American Philological AssociationCallimachus on Plato and CleombrotusAuthor(s): Stephen A. WhiteSource: Transactions of the American Philological Association (1974-), Vol. 124 (1994), pp. 135-161Published by: The Johns Hopkins University PressStable URL: .Accessed: 12/09/2013 16:30Your use of the JSTOR archive indicates your acceptance of the Terms & Conditions of Use, available at..JSTOR is a not-for-profit service that helps scholars, researchers, and students discover, use, and build upon a wide range ofcontent in a trusted digital archive. We use information technology and tools to increase productivity and facilitate new formsof scholarship. For more information about JSTOR, please contact [email protected].American Philological Associationand The Johns Hopkins University Pressare collaborating with JSTOR todigitize, preserve and extend access to Transactions of the American Philological Association (1974-).This content downloaded from 220.127.116.11 on Thu, 12 Sep 2013 16:30:31 PMAll use subject to JSTOR Terms and Conditions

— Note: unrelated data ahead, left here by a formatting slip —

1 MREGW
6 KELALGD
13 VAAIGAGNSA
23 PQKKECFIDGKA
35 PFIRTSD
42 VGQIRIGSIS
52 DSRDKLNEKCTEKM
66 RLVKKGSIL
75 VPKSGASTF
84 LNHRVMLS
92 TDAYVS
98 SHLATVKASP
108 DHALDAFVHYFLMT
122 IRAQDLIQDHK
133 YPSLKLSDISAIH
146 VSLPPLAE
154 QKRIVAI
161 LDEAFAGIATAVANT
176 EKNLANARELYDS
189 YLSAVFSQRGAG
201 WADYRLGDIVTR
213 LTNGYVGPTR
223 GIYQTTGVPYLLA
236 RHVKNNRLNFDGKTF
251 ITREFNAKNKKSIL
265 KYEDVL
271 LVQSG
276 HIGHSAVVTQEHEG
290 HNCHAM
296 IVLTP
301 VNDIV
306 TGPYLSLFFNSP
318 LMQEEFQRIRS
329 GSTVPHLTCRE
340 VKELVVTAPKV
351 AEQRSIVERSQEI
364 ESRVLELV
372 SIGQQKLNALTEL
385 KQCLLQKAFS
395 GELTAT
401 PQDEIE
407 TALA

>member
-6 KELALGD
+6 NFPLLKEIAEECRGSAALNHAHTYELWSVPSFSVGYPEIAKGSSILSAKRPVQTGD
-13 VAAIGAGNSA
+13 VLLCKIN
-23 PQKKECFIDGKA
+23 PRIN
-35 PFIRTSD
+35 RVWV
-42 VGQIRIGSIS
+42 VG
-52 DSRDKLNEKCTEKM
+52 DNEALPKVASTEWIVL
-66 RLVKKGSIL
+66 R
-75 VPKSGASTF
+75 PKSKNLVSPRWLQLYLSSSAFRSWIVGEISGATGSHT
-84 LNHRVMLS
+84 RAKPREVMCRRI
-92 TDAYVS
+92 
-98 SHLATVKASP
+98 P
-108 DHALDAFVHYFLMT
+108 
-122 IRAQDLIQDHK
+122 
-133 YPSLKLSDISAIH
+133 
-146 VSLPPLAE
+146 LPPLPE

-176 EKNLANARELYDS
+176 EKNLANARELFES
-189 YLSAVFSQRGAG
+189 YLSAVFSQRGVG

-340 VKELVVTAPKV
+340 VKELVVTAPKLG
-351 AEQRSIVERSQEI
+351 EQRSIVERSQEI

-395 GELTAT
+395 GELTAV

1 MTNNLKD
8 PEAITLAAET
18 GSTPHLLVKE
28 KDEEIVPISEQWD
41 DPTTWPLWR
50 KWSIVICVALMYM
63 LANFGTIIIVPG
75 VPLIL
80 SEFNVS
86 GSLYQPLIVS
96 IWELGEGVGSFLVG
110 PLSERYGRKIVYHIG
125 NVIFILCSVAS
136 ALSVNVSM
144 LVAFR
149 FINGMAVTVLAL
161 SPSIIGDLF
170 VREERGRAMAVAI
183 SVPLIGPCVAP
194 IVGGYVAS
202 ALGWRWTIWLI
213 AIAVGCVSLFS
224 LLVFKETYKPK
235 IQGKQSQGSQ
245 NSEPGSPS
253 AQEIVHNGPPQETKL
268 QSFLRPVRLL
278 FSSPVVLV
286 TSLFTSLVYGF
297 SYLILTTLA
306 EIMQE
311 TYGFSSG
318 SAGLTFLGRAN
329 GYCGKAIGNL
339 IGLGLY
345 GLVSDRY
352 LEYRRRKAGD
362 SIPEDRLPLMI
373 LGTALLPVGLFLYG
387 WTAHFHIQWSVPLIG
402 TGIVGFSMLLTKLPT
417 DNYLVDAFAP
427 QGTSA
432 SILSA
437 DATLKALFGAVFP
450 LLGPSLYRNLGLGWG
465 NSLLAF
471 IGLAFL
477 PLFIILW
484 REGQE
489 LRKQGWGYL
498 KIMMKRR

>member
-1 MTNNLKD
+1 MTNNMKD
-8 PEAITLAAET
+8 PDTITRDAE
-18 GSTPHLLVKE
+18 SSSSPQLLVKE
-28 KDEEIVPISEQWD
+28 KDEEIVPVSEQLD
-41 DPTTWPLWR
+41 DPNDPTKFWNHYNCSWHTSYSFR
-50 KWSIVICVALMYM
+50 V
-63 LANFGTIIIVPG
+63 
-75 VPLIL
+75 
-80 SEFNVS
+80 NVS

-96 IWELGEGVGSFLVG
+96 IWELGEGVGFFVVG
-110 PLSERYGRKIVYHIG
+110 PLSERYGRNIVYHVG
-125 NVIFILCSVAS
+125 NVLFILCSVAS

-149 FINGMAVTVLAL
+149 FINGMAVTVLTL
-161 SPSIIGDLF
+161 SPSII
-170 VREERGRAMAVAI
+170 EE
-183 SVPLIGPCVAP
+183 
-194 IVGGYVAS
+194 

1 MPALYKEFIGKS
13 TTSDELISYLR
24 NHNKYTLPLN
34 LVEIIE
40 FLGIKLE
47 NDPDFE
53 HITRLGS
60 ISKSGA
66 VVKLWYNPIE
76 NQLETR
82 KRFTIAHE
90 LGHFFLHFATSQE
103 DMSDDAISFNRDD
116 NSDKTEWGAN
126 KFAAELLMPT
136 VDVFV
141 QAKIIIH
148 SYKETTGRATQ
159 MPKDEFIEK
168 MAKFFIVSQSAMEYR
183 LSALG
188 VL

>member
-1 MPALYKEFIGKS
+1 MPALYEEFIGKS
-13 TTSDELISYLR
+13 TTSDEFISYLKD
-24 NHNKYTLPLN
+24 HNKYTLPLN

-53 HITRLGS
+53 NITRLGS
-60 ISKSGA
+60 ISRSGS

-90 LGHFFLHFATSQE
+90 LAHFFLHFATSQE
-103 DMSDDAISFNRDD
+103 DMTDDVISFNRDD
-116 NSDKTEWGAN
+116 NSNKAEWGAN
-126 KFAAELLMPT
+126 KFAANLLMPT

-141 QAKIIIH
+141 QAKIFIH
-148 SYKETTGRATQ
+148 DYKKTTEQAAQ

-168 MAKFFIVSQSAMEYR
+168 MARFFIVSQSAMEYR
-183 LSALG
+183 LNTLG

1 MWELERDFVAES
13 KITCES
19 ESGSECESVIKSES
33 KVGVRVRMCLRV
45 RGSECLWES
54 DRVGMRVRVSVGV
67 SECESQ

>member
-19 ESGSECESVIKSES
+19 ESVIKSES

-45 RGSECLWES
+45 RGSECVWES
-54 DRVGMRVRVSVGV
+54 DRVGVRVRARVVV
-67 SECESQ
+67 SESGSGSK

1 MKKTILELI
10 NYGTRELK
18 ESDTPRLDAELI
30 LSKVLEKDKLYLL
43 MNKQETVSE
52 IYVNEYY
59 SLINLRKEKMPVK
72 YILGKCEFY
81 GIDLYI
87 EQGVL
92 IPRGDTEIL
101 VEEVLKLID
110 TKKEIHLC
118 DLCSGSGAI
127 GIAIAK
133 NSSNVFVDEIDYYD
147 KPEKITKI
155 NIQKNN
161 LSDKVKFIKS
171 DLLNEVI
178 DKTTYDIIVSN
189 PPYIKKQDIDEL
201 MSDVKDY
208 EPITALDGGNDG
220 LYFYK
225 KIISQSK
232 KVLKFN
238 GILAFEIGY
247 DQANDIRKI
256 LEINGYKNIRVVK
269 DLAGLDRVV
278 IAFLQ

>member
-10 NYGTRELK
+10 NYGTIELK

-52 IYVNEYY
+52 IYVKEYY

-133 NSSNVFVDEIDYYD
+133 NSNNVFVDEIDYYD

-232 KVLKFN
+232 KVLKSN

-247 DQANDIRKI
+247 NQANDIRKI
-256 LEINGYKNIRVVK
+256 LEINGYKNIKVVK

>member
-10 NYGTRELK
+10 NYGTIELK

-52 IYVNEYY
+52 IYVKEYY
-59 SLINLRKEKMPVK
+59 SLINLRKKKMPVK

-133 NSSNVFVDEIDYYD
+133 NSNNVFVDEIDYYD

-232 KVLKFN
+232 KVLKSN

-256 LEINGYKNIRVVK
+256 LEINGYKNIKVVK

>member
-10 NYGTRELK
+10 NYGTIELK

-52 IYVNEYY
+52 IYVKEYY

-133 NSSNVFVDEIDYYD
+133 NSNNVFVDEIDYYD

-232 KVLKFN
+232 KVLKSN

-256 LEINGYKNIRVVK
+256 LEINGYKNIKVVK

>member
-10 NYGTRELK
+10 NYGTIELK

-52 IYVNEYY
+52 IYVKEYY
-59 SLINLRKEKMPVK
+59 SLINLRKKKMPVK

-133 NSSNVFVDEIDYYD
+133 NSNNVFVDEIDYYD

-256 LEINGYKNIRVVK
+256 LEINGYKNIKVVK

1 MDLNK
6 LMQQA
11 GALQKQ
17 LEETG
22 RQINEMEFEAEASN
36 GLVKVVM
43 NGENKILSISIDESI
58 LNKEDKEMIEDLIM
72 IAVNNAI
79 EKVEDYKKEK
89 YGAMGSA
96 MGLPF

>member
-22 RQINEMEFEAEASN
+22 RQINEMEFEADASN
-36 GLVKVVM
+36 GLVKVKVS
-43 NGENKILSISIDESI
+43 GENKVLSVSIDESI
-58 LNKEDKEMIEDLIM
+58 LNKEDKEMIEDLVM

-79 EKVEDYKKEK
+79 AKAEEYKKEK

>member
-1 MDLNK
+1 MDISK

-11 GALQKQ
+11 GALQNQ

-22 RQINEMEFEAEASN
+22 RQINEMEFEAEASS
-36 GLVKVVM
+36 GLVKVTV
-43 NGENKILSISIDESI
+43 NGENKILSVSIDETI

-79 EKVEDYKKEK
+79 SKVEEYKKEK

Transactions ofthe American Philological Association 124 (1994) 135-161 Callimachus on Plato and Cleombrotus* Stephen A. White University of Texas at Austin Philosophy, Herophilus might have warned, can be hazardous to your health. Reading Plato can even be fatal; or so suggests theepitaph Callimachus com- posed for Cleombrotus (Ep. 23 Pfeiffer=53 GP=Anth. 7.471). E'ica; "HXt Xaipe, Kke6p4opoco; 0Ppaictnii; iXaX a'&p' nRXoic teixco; iS; 'A16lv, a`,tov 00&8V i8OV oavato) Kaicvov, a&xa Hkatovo; '? 0 W?i n pa' avaaW . Saying "Sun, farewell!" Cleombrotus th' Ambraciot leapt from a lofty wall into Hades below, not having seen any evil deserving of death; he'd only read the single tome, Plato's On the soul. The story is bizarre, even shocking: a book induced a man to kill himself. The culprit, moreover, recounts another's death; Plato's "single writing On the soul" is of course the Phaedo, which enables Socrates' deathbed musings to reach beyond thegrave.1 It is not surprising, then, that modern critics typically consider the epigram a witty trifle, pleasant but inconsequential. Its depiction of suicide seems pointed rather than poignant, and like much of Hellenistic poetry, thepoem is praised for ironic distance, notpathos. Many suggest that Callimachus sought to ridicule belief in an afterlife by commemorating a fool's leap of faith: "if the views expressed in [Ep. 23] represent C's own beliefs he presumably thought Cleombrotus a fool for his pains" (Gow and Page 204). Some proposea specific polemical target: Des Places (56) considers the epi- gram "ironique et dirige contre l'enseignement de Platon sur l'immortalite'; Riginos (181) suggests that it "parodies the doctrine of the Phaedo." Only Wi- *A shorter version ofthis paper was delivered at the 1992 APA meeting in NewOrleans.